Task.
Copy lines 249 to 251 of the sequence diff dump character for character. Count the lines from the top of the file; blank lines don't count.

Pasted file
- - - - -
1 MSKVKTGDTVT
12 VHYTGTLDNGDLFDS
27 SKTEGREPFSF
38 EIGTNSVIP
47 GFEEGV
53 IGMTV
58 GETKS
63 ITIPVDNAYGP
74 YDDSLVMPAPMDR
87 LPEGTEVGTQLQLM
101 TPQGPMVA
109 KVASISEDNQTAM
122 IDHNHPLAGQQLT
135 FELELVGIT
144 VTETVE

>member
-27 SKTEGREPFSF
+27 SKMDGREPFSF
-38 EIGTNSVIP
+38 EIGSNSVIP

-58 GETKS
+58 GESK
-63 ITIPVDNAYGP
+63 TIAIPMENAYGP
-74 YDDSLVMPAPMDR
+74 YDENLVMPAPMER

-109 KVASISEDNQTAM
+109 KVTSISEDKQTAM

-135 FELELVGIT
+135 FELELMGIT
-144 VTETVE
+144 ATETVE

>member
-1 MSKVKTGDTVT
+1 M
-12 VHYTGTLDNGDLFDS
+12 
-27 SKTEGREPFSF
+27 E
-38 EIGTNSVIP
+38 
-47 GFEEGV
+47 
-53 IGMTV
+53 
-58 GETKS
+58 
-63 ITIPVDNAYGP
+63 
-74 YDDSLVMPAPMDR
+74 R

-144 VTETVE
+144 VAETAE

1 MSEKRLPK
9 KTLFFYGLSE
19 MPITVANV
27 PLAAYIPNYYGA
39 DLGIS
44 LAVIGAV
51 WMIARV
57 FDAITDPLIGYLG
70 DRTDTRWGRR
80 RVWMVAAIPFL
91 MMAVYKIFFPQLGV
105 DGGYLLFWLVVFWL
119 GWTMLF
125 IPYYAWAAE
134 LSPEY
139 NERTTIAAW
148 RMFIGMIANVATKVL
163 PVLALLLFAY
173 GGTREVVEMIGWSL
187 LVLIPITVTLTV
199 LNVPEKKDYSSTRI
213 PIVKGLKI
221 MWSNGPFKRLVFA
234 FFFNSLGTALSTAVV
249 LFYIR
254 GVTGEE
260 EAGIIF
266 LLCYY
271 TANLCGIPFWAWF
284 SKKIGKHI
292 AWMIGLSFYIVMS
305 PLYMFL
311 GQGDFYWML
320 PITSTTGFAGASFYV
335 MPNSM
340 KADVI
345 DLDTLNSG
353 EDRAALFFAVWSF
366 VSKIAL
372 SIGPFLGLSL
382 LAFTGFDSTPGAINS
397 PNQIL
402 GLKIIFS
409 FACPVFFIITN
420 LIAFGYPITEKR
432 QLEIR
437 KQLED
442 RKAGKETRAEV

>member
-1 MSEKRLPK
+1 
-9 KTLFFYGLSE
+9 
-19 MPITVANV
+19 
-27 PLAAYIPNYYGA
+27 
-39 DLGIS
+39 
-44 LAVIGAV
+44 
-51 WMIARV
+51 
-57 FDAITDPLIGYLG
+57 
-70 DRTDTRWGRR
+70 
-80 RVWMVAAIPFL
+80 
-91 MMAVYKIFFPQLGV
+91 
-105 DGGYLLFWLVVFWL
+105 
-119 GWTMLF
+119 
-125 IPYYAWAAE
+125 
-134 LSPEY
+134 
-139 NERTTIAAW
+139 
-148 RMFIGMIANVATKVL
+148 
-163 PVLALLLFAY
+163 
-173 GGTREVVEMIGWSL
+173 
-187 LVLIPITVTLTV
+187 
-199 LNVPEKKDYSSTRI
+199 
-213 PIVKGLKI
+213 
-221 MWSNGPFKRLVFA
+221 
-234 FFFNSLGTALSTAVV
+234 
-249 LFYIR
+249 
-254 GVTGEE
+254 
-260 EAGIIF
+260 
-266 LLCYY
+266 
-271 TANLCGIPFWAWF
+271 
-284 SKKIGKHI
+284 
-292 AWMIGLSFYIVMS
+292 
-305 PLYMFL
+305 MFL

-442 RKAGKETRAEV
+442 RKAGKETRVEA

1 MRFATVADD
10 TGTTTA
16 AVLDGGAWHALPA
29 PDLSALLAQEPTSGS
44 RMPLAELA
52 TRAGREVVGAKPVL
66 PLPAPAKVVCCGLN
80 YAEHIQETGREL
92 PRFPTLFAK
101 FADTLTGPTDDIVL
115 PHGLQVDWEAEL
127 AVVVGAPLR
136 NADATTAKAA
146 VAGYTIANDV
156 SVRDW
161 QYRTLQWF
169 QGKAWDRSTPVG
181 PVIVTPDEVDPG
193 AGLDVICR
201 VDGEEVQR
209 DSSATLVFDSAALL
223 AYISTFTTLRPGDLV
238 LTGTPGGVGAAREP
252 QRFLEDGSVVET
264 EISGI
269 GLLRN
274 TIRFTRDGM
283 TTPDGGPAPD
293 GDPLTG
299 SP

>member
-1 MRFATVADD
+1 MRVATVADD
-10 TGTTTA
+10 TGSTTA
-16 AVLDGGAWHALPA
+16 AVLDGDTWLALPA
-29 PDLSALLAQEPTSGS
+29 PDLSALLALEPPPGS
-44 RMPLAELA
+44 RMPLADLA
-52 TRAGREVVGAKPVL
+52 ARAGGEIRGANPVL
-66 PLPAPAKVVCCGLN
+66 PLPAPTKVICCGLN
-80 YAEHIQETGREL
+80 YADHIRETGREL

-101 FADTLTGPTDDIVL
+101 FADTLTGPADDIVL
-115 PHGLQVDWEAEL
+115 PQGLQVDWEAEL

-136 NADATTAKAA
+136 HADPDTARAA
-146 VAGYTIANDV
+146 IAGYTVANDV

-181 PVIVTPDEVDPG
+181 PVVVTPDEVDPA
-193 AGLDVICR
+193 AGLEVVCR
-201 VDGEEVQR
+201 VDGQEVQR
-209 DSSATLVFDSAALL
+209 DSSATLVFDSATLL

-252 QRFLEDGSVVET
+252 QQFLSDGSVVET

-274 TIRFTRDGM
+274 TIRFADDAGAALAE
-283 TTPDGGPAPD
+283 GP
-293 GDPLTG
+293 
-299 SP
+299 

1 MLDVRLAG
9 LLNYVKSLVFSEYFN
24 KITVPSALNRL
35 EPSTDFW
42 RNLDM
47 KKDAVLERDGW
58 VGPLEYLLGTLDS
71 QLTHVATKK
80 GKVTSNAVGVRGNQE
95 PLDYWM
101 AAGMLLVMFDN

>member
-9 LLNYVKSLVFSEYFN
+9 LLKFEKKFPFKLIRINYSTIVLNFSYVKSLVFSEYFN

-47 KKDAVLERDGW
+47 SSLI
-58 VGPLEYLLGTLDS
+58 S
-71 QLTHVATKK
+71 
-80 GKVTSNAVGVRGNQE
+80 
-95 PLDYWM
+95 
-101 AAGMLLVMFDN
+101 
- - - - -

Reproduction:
71 QLTHVATKK
80 GKVTSNAVGVRGNQE
95 PLDYWM